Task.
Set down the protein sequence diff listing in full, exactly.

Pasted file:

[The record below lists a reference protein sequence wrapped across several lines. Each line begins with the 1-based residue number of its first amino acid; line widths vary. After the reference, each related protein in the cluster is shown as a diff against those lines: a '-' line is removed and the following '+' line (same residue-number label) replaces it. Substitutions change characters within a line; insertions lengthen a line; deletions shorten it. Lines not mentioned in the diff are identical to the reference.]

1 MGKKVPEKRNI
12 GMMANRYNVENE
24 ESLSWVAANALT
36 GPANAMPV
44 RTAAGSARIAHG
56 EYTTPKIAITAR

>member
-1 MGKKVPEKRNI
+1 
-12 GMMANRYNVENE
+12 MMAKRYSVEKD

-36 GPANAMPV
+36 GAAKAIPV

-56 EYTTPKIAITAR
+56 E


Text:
[The record below lists a reference protein sequence wrapped across several lines. Each line begins with the 1-based residue number of its first amino acid; line widths vary. After the reference, each related protein in the cluster is shown as a diff against those lines: a '-' line is removed and the following '+' line (same residue-number label) replaces it. Substitutions change characters within a line; insertions lengthen a line; deletions shorten it. Lines not mentioned in the diff are identical to the reference.]

1 MGKKVPEKRNI
12 GMMANRYNVENE
24 ESLSWVAANALT
36 GPANAMPV
44 RTAAGSARIAHG
56 EYTTPKIAITAR

>member
-1 MGKKVPEKRNI
+1 
-12 GMMANRYNVENE
+12 MMAKRYSVEKD

-36 GPANAMPV
+36 GAAKAIPV

-56 EYTTPKIAITAR
+56 E